STAPLES SUPERSTORE TUNES INTO TV ADS

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When the Staples superstore chain was founded, its target was not large companies purchasing office products for a sea of identical cubicles. Instead, it went after a more intimate market: the little guy with a staff of 20 or so people.

The approach proved timely, and Staples has enjoyed eight years of go-go growth. But as new players enter the discount office supplier's turf, Staples has decided to reinforce its standing with a TV campaign.

It will spend an estimated $20 million this year on advertising. With a light touch of humor, the TV spots from Cliff Freeman & Partners, New York, target the growing legions of consultants and home-based businesses that have emerged in the wake of corporate downsizing. The spots are designed to make an emotional connection between the 241-store chain and entrepreneurs.

"We are looking to develop a personality with these TV spots," said Phyllis Wasserman, VP-advertising. "That doesn't mean we're scrapping our important messages, like `30% to 70% off list [price]."'

Two 30-second spots began airing this month, with the theme line "Staples has everything you need to start your life over again."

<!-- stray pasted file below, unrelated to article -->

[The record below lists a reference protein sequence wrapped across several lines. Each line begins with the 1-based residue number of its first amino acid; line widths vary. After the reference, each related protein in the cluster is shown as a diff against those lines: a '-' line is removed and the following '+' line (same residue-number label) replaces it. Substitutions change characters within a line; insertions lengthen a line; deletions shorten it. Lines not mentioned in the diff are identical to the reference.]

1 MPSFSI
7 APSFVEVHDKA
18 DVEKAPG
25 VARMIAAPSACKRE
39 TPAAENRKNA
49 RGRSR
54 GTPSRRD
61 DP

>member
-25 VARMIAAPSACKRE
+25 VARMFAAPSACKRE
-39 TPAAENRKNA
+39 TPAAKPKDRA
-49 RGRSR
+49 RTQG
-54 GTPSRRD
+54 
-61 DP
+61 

Both depict the life of a corporate soldier-cum-entrepreneur, recounting a journey to home office-dom while emphasizing that all equipment and supply needs can be filled at Staples.

Staples has never before used people in its advertising. Likewise, its competitors, chains such as Office Depot and Office Max, tend to emphasize their low prices and depth of selection.

Staples, whose sales were $1.1 billion last year, virtually invented the office superstore concept. Now, it faces intense competition in an industry that has swelled to more than $5 billion.

Chuck Kushell, Cliff Freeman chief operating officer, said the office superstore business is fast becoming a market share battle. All of the players carry thousands of products, but none has yet carved out an identity for itself.

Ms. Gault is a reporter for Crain's New York Business.

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